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The Wire

The student voice of West Potomac High School

The Wire

The student voice of West Potomac High School

The Wire

Vultures Volume 1 and Ye’s Controversial Legacy

Following a heap of controversy, Kanye West (Ye) almost out of nowhere, released a single promoting his new album, “Vultures.” But did Ye do anything to make amends for his remarks on “Infowars” and posts on Twitter?
Image Credit: Kanye West

Kanye West, also known as “Ye,” in 2022, has thrown himself into a huge heap of controversy with his anti-Semitic remarks on Twitter and Alex Jones’ show “Infowars.” Ye had seemingly dug a pit for himself that he would never be able to climb out of, either shutting down his social media accounts or being banned from them, as well as losing his “Yeezy” collaboration with Adidas. Many people believed that Ye was done with music, and wanted to never have a presence again. That was, until, he suddenly reactivated his Instagram account, and was unbanned from Twitter.

For a while after being unbanned, he stayed silent. Although he was silent on social media, he was not living a secluded life. He was spotted multiple times in Dubai nightclubs, strangely enough, playing unreleased music. This seemed to show that he might be working on a comeback album. And then, seemingly out of nowhere, he dropped a single, entitled Vultures.

Vultures, which many enjoyed, was supposed to feature Lil Durk, Ty Dolla $ign & Pump J, however, it was released without a Lil Durk verse. Many keen-eyed Ye fans were able to put together all of the puzzle pieces, news stories, and Instagram stories, figuring out the album was entitled “Vultures” and was a collab album between Ye and Ty (¥$).

Many were confused about this choice, as Ty only had a few songs with Ye before, and wondered why he would purposely throw himself into controversy.

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While it was a good song according to the general public, and Ty seemed to be mostly innocent in the scandal, the song, while addressing the controversy, did it horribly. In the song, Ye raps “How am I anti-semitic, I just f**ked a Jewish B**ch”, which led many to be even angrier at Kanye than they already were. It seemed that Ye thought he would be able to just come back, and everybody would just let him. However, after realizing that he most likely would fail without apologizing in some sort of way, he returned to Twitter.

Ye’s first post back on Twitter on December 13th didn’t address the controversy at all, however, it announced that a new member was joining the Yeezy team. This showed that while the collaboration with Adidas had been dropped, Ye was not done with Yeezy. Then, two days later, on the 15th, Ye announced the “YZY PODS”, which were his first footwear since “Liberation from Adidas.” Still, though, Ye didn’t address the controversy. That was, until the 26th, when Ye released an apology, all in Hebrew. In short, the apology said, “I realize that I should not take hate against one or two people and project it onto an entire race.” As well as “I deeply regret any pain I may have caused to any people.” While the apology began to make some people forgive him, with the verse on the single he released, many still felt as if he had not done anything to make amends with the Jewish community.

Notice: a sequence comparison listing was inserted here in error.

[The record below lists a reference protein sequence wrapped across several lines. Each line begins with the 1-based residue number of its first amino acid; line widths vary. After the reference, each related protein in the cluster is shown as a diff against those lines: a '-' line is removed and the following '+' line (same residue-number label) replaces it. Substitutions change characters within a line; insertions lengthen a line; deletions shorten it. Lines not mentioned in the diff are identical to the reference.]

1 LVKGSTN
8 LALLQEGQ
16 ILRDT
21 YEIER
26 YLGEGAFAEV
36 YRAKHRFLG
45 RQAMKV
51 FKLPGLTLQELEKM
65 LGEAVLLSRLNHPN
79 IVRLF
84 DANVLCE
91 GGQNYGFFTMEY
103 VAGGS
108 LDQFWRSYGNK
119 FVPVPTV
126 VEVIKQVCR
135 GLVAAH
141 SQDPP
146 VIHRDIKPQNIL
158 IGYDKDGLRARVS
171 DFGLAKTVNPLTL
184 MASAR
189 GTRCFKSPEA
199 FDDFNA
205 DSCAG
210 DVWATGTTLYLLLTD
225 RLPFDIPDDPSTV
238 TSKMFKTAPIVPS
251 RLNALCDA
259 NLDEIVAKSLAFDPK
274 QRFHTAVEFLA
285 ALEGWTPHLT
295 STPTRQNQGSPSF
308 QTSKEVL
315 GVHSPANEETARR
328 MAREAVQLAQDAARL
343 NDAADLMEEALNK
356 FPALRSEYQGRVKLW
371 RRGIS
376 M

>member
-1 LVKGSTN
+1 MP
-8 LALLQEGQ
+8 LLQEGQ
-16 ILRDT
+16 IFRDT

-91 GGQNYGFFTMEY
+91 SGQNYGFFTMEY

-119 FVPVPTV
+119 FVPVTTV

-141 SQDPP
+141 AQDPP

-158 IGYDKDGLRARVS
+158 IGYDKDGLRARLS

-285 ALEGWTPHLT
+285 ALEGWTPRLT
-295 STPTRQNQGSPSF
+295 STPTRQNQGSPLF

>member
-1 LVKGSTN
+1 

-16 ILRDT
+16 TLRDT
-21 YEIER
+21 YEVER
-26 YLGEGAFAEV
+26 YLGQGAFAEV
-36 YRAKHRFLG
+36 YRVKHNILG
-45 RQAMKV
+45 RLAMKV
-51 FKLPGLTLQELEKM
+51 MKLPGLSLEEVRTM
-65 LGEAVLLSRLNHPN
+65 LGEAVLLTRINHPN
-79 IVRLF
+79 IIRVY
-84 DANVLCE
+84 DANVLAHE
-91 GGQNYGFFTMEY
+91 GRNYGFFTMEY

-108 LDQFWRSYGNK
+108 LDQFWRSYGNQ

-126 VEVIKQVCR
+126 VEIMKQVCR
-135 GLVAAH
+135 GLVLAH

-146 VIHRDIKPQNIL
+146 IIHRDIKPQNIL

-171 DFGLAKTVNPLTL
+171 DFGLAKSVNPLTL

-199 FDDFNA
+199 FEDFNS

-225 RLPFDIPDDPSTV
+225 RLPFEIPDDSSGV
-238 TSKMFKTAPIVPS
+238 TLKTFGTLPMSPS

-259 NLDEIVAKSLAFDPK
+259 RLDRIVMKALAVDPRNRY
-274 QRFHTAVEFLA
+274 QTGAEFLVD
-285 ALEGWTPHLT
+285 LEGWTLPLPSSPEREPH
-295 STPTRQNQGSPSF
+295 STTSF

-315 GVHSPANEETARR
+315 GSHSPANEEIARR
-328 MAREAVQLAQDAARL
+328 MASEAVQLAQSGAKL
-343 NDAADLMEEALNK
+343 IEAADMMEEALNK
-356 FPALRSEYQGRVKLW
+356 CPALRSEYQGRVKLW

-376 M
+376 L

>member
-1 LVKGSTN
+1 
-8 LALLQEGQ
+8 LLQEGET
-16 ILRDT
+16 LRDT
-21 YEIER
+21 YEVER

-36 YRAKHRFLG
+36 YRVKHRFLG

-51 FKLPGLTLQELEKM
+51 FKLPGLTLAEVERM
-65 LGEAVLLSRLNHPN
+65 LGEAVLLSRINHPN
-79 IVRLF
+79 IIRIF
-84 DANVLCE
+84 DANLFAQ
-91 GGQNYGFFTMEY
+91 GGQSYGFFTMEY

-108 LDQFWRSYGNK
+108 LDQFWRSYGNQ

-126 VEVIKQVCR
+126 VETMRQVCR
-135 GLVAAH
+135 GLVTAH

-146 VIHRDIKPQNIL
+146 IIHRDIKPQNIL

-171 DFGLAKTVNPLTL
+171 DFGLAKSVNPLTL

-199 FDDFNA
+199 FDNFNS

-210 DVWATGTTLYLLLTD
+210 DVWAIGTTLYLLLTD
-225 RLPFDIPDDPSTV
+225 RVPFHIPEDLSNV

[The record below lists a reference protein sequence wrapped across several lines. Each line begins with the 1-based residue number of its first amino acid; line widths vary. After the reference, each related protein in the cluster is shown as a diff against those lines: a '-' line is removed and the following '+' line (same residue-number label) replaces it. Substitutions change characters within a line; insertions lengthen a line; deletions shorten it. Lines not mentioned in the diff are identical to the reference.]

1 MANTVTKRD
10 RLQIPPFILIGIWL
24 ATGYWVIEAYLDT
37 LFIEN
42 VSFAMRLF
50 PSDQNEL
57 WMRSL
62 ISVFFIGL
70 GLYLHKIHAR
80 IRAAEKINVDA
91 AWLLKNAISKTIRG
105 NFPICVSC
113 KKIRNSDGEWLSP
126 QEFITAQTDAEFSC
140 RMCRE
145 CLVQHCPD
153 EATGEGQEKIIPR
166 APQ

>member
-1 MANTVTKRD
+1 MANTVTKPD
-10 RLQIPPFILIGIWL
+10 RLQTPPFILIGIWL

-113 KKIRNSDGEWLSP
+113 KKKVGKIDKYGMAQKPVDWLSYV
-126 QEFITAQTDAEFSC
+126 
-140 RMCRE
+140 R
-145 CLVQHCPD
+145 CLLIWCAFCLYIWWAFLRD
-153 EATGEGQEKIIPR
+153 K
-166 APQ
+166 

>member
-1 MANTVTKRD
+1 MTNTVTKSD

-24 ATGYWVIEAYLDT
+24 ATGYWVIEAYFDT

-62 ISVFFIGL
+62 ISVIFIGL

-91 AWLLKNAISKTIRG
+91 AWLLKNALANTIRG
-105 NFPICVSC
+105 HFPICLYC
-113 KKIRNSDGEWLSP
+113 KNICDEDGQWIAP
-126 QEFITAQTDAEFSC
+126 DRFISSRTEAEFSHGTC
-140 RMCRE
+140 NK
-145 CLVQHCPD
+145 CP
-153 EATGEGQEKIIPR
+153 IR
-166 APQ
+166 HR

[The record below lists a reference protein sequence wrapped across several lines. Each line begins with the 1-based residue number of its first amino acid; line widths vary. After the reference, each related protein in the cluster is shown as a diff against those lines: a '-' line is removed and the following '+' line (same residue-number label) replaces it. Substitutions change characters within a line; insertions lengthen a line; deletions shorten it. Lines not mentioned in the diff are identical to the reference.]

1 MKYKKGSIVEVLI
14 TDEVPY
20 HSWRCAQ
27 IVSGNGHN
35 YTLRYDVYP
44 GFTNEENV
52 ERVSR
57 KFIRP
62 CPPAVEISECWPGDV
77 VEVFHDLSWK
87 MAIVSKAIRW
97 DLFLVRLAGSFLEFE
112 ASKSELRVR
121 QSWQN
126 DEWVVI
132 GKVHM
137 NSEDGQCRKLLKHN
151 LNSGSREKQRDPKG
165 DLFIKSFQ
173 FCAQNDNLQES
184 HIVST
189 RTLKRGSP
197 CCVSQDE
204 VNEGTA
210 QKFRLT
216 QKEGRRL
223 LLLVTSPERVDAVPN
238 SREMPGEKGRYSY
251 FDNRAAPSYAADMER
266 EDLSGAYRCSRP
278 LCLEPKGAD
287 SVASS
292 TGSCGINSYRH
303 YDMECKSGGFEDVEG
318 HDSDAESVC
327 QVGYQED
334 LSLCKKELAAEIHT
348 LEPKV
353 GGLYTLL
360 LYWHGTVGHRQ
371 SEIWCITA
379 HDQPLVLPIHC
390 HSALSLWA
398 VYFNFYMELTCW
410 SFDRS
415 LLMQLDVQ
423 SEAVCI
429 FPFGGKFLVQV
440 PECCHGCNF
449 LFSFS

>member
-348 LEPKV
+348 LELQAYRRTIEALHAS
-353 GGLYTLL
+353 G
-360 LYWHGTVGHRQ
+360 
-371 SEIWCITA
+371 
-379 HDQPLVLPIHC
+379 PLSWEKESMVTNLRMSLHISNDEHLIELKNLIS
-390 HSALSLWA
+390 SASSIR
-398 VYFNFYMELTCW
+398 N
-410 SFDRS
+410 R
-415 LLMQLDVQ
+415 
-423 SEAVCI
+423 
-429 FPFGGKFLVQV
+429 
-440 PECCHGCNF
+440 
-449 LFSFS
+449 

Simultaneously, Ye began posting on his Instagram. However, on his Instagram, he aired the same apology, also in Hebrew. But, after around a month, he deleted the image from his Instagram account for no apparent reason. Many viewed this as him attempting to make people forget about the controversy, while still having an apology out. Again, Ye had barely done anything to refute his status as anti-Semitic.

Even though he didn’t fully restore his reputation, he still carried on. After a couple of stories and posts teasing the album, he finally dropped the release date for the album. However, there were 3 albums, all different versions of Vultures, all featuring Ty Dolla $ign. The closest album was February 9th, followed by March 8th, and April 5th.

The album was released on Apple Music, iTunes, and Tidal early in the morning of February 10th, confusingly not releasing on Spotify for most of the same day, irritating a lot of people. The album itself featured a lot of samples, one of them being Donna Summer’s song “I Feel Love.” However, the sample was entirely uncleared, leading to the song being removed the following Wednesday. The album was mostly good, with some standouts being Carnival (Feat. Playboi Carti, Rich The Kid), Burn, and Problematic. However, for many, even if the album was good, it didn’t excuse some of the lyrics on the album, such as the lyric “Crazy, Bipolar, Anti-semite, and I’m Still the King.” Many viewed this album as “Unreviewable,” such as the controversial music critic, Anthony Fantano.

Freshmen Thomas Argroves had a mixed reaction to the album, saying, “While the album was amazing in my opinion, I feel like Kanye didn’t address anything, which made listening to the album sort of awkward.”

In music critic, Anthony Fantano’s YouTube video on the album, he stated that due to Ye’s remarks, the album was completely unreviewable, because no matter how good the album may sound, he still said horrible things, and showed clear hatred towards jewish people. Many people agreed with this opinion, but many also disagreed, saying that he had done enough, and he had changed. However, with Ye only referencing the controversy a couple of times publicly (most of them being negative), many believe that he may never come back to the peak of how he used to be.

While the run for vultures isn’t finished, it seems as if Ye has already set his opinion in stone, and showed he won’t be changing it anytime soon. Hopefully, Ye will address the controversy more soon, or in the other albums.

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